Clear evidence of public harm by increasing retail alcohol locations: Report

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The public is largely unaware of the risks, CAMH researchers say

TORONTO, March 27, 2014 /CNW/ - While global convenience-store and gas station conglomerates lobby the Ontario government to permit them to sell beer, wine and hard liquor, a wide range of evidence from Canada and around the world proves increasing access to alcohol through deregulation leads to crime, impaired driving and underage drinking.

Researchers Norman Giesbrecht and Ashley Wettlaufer of CAMH (Centre for Addiction and Mental Health) compiled evidence from several studies on behalf of Public Health Ontario that proves increasing the density of alcohol outlets leads to increased social problems.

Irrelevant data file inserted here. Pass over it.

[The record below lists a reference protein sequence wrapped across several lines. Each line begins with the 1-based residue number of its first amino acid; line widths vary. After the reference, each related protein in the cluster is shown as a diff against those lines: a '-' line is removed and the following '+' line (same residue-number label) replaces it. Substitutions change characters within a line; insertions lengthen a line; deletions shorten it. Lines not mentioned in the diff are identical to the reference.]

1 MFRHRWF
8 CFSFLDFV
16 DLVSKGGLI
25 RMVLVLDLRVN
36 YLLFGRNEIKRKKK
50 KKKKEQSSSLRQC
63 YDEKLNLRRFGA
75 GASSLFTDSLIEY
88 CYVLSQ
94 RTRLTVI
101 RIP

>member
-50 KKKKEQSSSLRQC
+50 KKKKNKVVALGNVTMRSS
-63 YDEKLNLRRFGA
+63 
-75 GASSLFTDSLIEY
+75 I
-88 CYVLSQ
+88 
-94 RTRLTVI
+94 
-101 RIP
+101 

In a public webinar they recommended maintaining a responsible system of alcohol retailing that promotes community safety and enhanced public health. Studies they surveyed found increased density of private liquor outlets led to increased rates of suicide, domestic violence and hospital admission in the communities probed.

The researchers also said studies indicate that private alcohol retailers in Alberta and British Columbia were not as effective or thorough at checking IDs.

"arrive alive DRIVE SOBER wants Ontarians to know the truth about what happens when corner stores are allowed to sell alcohol," said Anne Leonard. "We focus on preventing impaired driving, but as the research indicates, there are many other social problems caused by allowing the sale of alcohol in corner stores unchecked. We have a responsible, convenient system in place; tampering with it would put our communities at risk."

SOURCE arrive alive DRIVE SOBER

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For further information:

and a copy of the findings outlined here, contact: Anne Leonard 416-485-4411

www.arrivealive.org